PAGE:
Forbes Mansion, now called Forbes House Museum, was built in 1833 with profits from the opium trade in China. Now, for the first time, the museum is focusing on this past. His new exhibition,Opium: The Addiction Trade“, is part of a slow calculation of this dark and little-known piece of Boston heritage.
“We hope this exhibition will shed new light on a period in history that is often misunderstood or overlooked,” said Heidi Vaughan, executive director of Forbes House Museum in a statement.
The exhibit features members of the Forbes and Perkins families. Thomas Handasyd Perkins and his brother James Perkins began shifting their maritime empire from the slave trade to trading with China in the early 1800s.
American traders delivered large amounts of illegal opium to China, smuggled it into the country through a network of bribery and deception, and used the profits to buy tea, china , silk and other fabrics. The sale of these properties in Boston and beyond enriched the Perkins brothers and their nephews – Robert Bennet Forbes and John Murray Forbes.
The exhibition explores the early relations between China and the United States which began with the opium trade and introduced what Chinese leaders called a century of humiliation.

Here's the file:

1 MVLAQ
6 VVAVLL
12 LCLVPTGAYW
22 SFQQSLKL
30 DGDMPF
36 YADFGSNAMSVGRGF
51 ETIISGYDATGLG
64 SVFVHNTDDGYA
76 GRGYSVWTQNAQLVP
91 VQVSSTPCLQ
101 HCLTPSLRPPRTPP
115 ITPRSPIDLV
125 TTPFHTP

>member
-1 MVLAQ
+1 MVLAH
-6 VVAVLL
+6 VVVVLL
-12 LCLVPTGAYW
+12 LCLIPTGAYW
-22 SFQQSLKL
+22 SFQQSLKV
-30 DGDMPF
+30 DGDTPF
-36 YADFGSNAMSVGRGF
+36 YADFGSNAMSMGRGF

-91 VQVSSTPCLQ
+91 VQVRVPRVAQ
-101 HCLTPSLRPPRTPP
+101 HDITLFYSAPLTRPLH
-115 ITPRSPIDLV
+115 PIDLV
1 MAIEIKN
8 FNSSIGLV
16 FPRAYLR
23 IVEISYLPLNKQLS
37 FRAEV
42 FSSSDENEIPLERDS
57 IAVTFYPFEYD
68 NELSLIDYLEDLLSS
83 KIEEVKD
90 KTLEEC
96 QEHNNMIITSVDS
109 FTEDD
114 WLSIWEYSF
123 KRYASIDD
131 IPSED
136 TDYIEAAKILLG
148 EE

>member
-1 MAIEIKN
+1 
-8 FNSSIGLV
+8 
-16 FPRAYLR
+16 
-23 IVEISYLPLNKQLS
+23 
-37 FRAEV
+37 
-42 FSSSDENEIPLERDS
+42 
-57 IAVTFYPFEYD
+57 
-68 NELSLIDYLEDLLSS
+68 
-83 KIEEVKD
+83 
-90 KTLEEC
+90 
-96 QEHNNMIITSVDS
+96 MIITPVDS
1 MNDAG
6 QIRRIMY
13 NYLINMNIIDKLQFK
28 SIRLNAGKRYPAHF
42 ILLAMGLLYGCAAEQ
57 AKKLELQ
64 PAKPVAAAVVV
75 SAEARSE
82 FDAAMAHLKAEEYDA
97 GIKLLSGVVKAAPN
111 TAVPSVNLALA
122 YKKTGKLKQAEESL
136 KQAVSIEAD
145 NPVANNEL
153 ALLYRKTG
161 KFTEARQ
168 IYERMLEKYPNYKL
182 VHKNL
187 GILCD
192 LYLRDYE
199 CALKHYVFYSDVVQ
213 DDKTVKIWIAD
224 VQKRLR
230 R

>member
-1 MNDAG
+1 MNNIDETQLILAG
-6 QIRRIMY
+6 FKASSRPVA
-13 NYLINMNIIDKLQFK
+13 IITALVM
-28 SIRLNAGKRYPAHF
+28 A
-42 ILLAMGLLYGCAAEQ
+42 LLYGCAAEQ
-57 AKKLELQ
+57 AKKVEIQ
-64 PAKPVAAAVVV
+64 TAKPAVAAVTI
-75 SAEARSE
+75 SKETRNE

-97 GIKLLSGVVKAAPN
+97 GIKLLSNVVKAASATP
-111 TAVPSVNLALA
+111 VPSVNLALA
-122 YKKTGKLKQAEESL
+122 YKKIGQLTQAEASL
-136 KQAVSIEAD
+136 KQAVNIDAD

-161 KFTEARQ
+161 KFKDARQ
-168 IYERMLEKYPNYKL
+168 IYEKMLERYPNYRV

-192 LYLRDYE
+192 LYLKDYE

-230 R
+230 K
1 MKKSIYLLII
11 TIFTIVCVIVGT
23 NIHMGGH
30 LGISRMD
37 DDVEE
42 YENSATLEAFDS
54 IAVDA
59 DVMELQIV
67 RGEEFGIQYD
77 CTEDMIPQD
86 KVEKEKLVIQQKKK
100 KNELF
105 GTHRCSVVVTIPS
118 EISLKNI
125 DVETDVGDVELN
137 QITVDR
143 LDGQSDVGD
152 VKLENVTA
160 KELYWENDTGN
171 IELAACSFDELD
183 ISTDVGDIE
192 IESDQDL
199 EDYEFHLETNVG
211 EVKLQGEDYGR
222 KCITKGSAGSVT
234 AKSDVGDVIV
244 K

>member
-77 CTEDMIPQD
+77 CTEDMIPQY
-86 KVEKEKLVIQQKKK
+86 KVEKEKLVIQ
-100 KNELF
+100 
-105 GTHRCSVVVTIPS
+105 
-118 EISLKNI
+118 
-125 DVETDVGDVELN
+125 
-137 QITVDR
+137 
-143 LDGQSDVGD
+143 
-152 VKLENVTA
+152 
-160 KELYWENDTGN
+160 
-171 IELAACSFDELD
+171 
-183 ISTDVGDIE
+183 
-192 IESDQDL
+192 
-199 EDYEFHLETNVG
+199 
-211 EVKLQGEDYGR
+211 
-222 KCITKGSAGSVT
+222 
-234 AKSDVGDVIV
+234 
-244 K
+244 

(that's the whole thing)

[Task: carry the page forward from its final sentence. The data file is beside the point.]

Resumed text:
“In this exhibition, the museum recognizes the evil that persists to this day because of the opium trade. Generations of Chinese families have suffered,” Vaughan said. “We hope to provide a transparent and balanced account of history, but it’s very complicated.”
Ben Forbes, as he was known, built the Milton Mansion in 1833. He filled it with sets of porcelain dishes, vases, intricately carved tables and chairs, and lots of silk. The exhibit includes chests in which Forbes hid hardened cakes or opium balls under rice to evade detection. There are maps of the routes ships based in Boston, Salem, Providence and other East Coast ports would take on voyages that could last two or three years.
The Forbes were among the many Brahmin families in Boston whose wealth can be attributed to this trade. Profits helped establish the Perkins School for the Blind, Massachusetts General Hospital, the Boston Athenaeum, and the factories and railroads that launched the country’s Industrial Revolution.
There are signs that the opium trade also fueled an addiction problem in mid-19th century Boston, which historians are scrambling to uncover. The Forbes House Museum partners with the Milton Public Library to provide resources and discussion on the current opioid crisis.
The exhibit also raises questions about the opium trade and its effect on US-China relations, current anti-Asian sentiment, and the role of philanthropy in addressing wrongs.
“There are a lot of interesting topics that are very relevant to our lives today,” Vaughan said. “We hope a lot of people will think about it and discuss it long after they leave our exhibit.”
“Opium: The Business of Addiction,” runs through March 2023.